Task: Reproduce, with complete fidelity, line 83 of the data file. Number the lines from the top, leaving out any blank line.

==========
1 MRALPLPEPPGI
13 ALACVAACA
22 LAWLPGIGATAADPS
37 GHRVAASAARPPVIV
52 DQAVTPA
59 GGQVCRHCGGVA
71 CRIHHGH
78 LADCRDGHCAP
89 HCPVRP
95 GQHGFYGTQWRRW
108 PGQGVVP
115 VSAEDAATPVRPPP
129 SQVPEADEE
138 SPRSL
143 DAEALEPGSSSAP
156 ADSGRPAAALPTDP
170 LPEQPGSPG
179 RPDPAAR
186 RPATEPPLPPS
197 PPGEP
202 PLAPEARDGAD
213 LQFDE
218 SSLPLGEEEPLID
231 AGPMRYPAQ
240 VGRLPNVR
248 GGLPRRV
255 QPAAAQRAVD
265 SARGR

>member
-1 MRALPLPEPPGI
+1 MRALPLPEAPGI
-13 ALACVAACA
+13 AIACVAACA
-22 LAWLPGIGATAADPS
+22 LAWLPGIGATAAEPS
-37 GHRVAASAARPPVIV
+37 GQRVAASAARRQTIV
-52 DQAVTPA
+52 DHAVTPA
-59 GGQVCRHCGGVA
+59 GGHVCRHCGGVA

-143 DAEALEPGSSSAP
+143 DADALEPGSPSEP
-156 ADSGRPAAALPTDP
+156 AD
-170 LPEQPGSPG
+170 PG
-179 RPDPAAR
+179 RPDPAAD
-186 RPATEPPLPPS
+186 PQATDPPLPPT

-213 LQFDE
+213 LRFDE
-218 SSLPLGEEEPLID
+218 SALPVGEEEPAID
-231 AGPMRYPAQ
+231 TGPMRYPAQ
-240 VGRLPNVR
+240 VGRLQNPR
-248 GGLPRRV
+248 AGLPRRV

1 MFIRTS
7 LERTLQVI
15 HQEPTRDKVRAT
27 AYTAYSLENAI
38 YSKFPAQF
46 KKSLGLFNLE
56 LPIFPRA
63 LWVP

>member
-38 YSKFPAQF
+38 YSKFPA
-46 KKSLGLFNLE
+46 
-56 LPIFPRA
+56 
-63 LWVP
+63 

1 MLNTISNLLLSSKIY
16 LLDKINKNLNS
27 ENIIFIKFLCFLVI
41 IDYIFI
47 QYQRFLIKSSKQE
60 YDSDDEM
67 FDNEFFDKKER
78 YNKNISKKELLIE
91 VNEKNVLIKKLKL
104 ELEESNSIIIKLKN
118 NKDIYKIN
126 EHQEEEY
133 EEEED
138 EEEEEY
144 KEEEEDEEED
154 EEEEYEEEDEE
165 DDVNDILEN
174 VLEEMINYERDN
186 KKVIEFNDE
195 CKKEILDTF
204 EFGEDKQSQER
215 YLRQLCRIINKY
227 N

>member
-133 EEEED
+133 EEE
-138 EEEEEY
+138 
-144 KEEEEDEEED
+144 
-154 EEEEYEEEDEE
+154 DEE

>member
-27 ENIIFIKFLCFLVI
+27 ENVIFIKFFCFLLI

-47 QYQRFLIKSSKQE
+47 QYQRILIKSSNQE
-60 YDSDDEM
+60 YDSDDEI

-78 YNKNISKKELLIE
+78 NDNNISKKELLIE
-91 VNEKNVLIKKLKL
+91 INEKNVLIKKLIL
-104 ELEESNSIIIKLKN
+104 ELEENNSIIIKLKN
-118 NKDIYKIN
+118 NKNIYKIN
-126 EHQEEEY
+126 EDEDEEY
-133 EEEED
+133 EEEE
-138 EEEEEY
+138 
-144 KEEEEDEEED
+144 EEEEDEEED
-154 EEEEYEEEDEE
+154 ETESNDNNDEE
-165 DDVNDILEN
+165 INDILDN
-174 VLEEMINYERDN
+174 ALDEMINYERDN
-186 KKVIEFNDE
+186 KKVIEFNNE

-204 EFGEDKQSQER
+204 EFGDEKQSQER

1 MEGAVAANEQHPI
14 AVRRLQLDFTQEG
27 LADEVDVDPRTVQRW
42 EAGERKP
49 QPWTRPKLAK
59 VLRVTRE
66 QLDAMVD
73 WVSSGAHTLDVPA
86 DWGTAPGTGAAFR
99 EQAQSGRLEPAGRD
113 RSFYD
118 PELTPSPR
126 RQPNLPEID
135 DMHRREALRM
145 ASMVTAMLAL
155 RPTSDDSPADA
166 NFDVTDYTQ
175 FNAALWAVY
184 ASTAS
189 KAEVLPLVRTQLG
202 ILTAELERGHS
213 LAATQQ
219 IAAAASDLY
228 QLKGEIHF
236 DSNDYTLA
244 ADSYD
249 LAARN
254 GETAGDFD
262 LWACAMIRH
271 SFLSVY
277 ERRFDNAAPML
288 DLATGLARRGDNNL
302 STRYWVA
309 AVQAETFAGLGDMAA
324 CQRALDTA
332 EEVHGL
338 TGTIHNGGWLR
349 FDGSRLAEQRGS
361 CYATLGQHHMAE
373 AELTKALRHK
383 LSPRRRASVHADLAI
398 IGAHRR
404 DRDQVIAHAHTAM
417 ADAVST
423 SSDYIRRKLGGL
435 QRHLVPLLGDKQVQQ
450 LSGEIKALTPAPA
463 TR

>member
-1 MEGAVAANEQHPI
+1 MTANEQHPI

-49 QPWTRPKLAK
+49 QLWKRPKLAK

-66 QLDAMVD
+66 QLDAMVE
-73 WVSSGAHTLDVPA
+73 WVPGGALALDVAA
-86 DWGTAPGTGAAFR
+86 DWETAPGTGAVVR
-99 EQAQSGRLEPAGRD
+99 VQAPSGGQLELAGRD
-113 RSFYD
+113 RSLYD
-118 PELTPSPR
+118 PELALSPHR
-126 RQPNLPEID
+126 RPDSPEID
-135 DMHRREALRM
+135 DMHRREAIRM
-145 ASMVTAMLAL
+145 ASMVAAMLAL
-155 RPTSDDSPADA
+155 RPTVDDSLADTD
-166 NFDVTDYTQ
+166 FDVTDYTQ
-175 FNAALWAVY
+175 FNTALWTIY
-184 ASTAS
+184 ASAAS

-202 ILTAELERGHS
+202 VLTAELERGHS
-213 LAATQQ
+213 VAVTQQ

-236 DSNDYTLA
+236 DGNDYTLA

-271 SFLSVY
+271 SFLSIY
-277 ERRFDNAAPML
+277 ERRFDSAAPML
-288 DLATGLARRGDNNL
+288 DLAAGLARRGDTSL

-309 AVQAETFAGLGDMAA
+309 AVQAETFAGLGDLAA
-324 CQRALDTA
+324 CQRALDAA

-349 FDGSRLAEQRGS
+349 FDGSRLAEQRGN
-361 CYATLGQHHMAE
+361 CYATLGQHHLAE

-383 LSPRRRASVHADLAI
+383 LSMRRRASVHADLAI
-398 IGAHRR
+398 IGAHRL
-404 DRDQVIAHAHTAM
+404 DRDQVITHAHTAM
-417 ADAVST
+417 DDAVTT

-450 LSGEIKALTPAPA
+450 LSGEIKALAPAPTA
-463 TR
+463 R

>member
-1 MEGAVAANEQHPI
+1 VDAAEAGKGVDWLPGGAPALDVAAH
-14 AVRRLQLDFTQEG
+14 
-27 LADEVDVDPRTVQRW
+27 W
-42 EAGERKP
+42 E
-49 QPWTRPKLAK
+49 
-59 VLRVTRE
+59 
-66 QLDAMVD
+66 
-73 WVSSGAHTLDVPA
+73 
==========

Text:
47 QYQRFLIKSSKQE